Army-Navy Relations
The collaboration of the IJN and IJA on the publication of this album is notable since the two institutions were notorious rivals. Though both branches were shot through with militant ultranationalists, they disagreed on strategy, formed rival political factions, kept each other in the dark about their plans, and even schemed to undermine one another. This led to redundancies and confusion in Japan's armed forces which it could hardly afford.

This present work aims to placate both institutions, devoting ample space to the actions of the IJA and IJN, though the result is a somewhat disjointed work. Battles in China and troops guarding a frozen (in more than one sense) frontline against the Soviet Union in Manchuria appear alongside naval operations in Southeast Asia. In terms of personnel and resources, the war in China was a much larger undertaking, but it was also a grinding stalemate by 1942, whereas the situation in the Pacific and Southeast Asia was much more dynamic and, temporarily, successful for the Japanese.
Wider Context
When this work was published, the war appeared to be going swimmingly for Japan. One European colony after another fell to Japanese forces in early 1942, as did the American protectorate of the Philippines. At sea, Japan's highly effective aircraft carriers and submarines took a heavy toll on Allied ships. The U.S. had been dealt a black eye and had been mostly limited to symbolic counter-attacks, such as the Doolittle Raid. Japan's putative ally Germany had failed to capture Moscow, but still directly or indirectly controlled most of Europe and had the Soviets on the back foot.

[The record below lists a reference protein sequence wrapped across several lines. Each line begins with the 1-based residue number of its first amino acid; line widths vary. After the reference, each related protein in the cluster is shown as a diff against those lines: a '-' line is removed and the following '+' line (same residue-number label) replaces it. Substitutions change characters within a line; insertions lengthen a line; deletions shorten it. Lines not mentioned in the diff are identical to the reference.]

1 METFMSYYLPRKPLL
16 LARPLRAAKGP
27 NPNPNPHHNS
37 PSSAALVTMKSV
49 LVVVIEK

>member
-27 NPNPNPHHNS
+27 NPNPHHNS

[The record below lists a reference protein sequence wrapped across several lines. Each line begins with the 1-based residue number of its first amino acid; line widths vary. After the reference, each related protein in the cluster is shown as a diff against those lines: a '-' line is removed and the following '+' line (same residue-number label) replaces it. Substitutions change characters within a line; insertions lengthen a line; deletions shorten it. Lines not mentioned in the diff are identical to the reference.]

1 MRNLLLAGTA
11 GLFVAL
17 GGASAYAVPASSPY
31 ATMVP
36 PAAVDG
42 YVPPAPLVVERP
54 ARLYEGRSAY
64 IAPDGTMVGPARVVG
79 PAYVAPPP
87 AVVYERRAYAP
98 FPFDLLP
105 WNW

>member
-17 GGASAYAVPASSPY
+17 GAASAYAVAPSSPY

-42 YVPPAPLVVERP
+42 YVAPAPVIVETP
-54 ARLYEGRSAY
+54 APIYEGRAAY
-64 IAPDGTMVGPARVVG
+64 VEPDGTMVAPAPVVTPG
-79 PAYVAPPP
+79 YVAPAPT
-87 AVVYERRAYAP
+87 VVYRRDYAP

But the seeds of Japan's catastrophic defeat had already been sown. The naval Battles of Coral Sea and Midway were far less of a triumph than is presented here. The months-long battle for Guadalcanal was already underway; Japan would eventually lose thousands of troops in the ultimately futile defense of the island. Although Japan occupied large portions of China, the entrance of the U.S. and other Western countries into the war gave Chiang Kai-Shek badly needed supplies and international support. Japanese offensives could temporarily disrupt these supply lines, but new ones could be quickly established further into the vast Chinese interior (one painting depicts a Japanese operation on the Sino-Burmese border in Yunnan, meant to cut off one of Chiang's main supply routes). Moreover, the Allies had cracked Japanese communications, allowing for some highly effective attacks like the extremely lopsided Battle of the Bismark Sea.

With their societies fully mobilized, backed most importantly by U.S. industrial might, the Allies put Japan on the defensive in the Pacific by early 1943. (Germany similarly lost the initiative after the Battle of Stalingrad).
Publication History and Census
This album was printed on October 8, 1942 (Showa 17) and published on October 13. It was jointly produced by the IJA and IJN, but is noted as being made (製) by the Rikugun Bijutsu Kyōkai (陸軍美術協會). An album with this title or a very similar title was published by the Rikugun Bijutsu Kyōkai each year between 1939 and 1944 (the military stopped publishing the names of war dead in 1944), all of which are quite scarce in institutional collections both within and outside of Japan. The present work is only noted among the holdings of the University of Arizona, Gettysburg College, the University of Pennsylvania, and the National Showa Memorial Museum (昭和館).


Rikugun Bijutsu Kyōkai (陸軍美術協會, Army Art Association; 1939 - 1945) was a unit within the Japanese Imperial Army tasked with producing artistic works glorifying Japan's war effort and the bravery of its soldiers. Painters of the Rikugun Bijutsu Kyōkai usually travelled with the troops to the front lines and made on-the-spot sketches of battles, similar to combat photographers of the U.S. Army Signal Corps. More by this mapmaker...


Good. 7.25 in x 10.125 in. Unpaginated. 27pp. 49 color lithographs. Pages stapled together and to only one side of cover as issued. Light creasing. Slight loss to spine.


OCLC 1041915961. National Showa Memorial Museum Call No. 210.7/Y64/1942-2.